Month Archives: December 2017

Remembering Mike Penner

by Peter Sprigg

December 4, 2017

On November 20, LGBT activists observed this year’s “Transgender Day of Remembrance.”

For the most part, they call upon people to remember those who identified as transgender who have been murdered in anti-transgender hate crimes. Such crimes deserve clear condemnation—like that offered in May by Attorney General Jeff Sessions, who declared “the importance of holding individuals accountable when they commit violent acts against transgender individuals.”

More numerous than those murdered in hate crimes, however, are those who have identified as transgender but died by their own hand.

So on this Day of Remembrance, I was remembering Mike Penner.

Mike Penner was a well-respected sportswriter at the Los Angeles Times. On April 26, 2007, Penner became the story instead of the reporter, by announcing to readers in his column that after a vacation, he would return to his work as a woman. He adopted the name Christine Daniels.

In some ways, Penner’s “gender transition” went as smoothly as he could possibly have hoped. The Times—both management and his colleagues—were supportive. He was anxious the day his column (headlined “Old Mike, new Christine”) appeared, but his editor had urged him to write it in order to control the release of the news. In advance of the article, Penner’s editor reportedly shared the news individually with 45 other members of the staff, and “not one person expressed discomfort.” According to an account in the Times the next day, “by day’s end, Daniels said she had received only two negative responses out of 538 e-mails.” Nearly a thousand readers commented online, and the responses “were overwhelmingly positive.” Penner/Daniels told a staff writer that “a day I dreaded all my life has ended up being one of the best days I’ve ever had.”

It didn’t last. Penner’s last column under the name Christine Daniels was published on April 4, 2008, after which he went on disability leave. When he finally returned to work in October, it was as Mike Penner. Penner wanted every trace of his female alter ego erased from the Times’ website. He was told it couldn’t be done, that it violated their policy on archived material. But eventually, the material disappeared. Christine was gone.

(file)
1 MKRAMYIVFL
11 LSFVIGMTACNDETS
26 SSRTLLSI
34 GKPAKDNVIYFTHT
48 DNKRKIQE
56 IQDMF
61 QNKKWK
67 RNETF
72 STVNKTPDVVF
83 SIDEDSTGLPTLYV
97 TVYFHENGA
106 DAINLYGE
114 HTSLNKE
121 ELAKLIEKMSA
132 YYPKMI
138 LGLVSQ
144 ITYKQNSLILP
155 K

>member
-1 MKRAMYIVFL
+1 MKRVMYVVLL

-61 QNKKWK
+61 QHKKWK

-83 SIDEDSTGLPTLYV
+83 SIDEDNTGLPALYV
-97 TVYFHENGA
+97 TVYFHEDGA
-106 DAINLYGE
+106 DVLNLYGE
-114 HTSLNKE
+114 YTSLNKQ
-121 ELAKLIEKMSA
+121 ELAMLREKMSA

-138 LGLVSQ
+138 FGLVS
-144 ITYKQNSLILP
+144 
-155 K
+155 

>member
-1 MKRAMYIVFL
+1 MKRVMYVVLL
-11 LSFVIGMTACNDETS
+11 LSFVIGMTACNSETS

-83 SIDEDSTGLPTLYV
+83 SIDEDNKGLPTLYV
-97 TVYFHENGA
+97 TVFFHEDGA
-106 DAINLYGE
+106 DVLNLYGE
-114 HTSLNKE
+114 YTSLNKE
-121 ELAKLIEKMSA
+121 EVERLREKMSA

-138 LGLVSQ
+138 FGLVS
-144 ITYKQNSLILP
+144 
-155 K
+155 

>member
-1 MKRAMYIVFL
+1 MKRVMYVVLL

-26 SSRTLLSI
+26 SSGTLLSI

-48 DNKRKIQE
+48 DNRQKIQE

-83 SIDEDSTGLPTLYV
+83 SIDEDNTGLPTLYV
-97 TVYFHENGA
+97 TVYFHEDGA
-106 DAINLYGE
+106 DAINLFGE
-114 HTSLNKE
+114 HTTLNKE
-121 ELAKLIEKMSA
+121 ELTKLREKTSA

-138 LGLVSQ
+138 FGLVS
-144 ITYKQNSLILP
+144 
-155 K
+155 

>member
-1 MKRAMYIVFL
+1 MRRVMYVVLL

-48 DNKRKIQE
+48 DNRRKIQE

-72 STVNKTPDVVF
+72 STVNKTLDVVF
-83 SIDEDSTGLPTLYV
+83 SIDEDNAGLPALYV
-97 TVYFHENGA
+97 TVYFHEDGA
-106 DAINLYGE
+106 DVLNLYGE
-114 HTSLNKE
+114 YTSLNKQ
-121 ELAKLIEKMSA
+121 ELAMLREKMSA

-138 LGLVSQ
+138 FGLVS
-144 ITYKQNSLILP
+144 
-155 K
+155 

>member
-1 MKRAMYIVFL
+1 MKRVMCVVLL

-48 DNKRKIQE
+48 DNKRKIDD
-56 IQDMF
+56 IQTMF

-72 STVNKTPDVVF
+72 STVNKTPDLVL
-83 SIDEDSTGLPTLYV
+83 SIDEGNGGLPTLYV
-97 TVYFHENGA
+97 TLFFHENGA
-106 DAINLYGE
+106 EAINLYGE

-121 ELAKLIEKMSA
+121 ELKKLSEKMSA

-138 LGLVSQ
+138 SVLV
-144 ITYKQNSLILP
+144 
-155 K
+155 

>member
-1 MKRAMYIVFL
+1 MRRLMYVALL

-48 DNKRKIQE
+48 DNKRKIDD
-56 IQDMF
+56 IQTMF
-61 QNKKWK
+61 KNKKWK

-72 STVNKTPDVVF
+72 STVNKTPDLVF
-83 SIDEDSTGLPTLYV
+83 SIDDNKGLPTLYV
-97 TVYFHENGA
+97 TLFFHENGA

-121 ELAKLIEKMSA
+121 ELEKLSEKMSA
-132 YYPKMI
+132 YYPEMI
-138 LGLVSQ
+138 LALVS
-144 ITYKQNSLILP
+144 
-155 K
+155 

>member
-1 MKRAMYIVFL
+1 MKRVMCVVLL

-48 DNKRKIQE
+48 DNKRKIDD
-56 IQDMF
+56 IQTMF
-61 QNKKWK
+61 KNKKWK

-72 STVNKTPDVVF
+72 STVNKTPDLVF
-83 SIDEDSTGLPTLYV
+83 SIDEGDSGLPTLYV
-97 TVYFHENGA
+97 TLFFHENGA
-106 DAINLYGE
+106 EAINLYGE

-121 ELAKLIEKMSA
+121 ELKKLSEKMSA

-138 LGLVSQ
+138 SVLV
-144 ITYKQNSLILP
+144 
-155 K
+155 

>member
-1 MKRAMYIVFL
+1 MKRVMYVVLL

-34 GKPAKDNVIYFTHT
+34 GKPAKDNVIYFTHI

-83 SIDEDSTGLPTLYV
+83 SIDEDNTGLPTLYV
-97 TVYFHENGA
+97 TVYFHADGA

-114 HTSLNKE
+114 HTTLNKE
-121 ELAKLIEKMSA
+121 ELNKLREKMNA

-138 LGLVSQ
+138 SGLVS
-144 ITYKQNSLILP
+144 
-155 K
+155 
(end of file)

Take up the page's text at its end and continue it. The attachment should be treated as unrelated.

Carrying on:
A little over a year later, so was Mike. On the day after Thanksgiving in 2009, Mike Penner took his own life.

There have been at least three long feature articles on the tragic story of Mike Penner. Christopher Goffard wrote one for the Times, Nancy Hass for GQ, and Steve Friess for LA Weekly. This post is based primarily on information drawn from those three articles.

Of course, every person’s story is unique, so there are limits to how much you can generalize about a group of people from what happened to one individual. Nevertheless, Penner’s sad story should serve as a cautionary tale to those—whether transgender or not—who assume that a “gender transition” is automatically the best solution for someone experiencing “gender dysphoria” (an unhappiness with their biological sex at birth).

According to the Friess account (told mostly from the perspective of others who identify as transgender who knew Penner as “Christine”), Penner’s feelings of gender dysphoria began in childhood, when “[h]e would sneak into his mother’s closet in their Anaheim home to try on shoes and dabble with her makeup, then scrub it off shamefully before vowing never to do it again.” According to the Hass account, “Christine” told friends about “playing princess dress-up with her male cousins as a child.”

However, the transgender community in Los Angeles was unaware of Penner until 2004, when he first showed up at “Countessa’s Closet”—essentially a women’s clothing store that caters to men. In August of 2005 he made his first appearance in a public place as a woman, going out to a restaurant with Susan Horn, another male-to-female transgender friend whom Penner met at Countessa’s.

Between that time and Penner’s public “coming out” as transgender in April 2007, he apparently did not reveal his real (male) name to others who identified as transgender. Horn deduced that “Christine” was actually the sportswriter Mike Penner in June of 2006—but when confronted, Penner became frightened and angry.